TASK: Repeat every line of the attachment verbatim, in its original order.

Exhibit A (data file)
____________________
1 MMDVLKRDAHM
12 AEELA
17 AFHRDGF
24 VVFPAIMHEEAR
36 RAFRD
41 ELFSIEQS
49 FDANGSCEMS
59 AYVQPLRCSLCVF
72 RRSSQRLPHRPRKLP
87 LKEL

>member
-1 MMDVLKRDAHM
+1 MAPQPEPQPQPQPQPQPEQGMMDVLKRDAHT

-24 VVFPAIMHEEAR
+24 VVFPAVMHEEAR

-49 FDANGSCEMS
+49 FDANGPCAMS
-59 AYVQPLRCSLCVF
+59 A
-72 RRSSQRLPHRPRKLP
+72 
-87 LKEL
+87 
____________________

1 MMDVLKRDAHM
12 AEELA
17 AFHRDGF
24 VVFPAIMHEEAR
36 RAFRD
41 ELFSIEQS
49 FDANGSCEMS
59 AYVQPLRCSLCVF
72 RRSSQRLPHRPRKLP
87 LKEL

>member
-1 MMDVLKRDAHM
+1 MAPQPEPQPQPQPQPQPEQGMMDVLKRDAHT

-24 VVFPAIMHEEAR
+24 VVFPAVMHEEAR

-49 FDANGSCEMS
+49 FDANGPCAMS
-59 AYVQPLRCSLCVF
+59 A
-72 RRSSQRLPHRPRKLP
+72 
-87 LKEL
+87 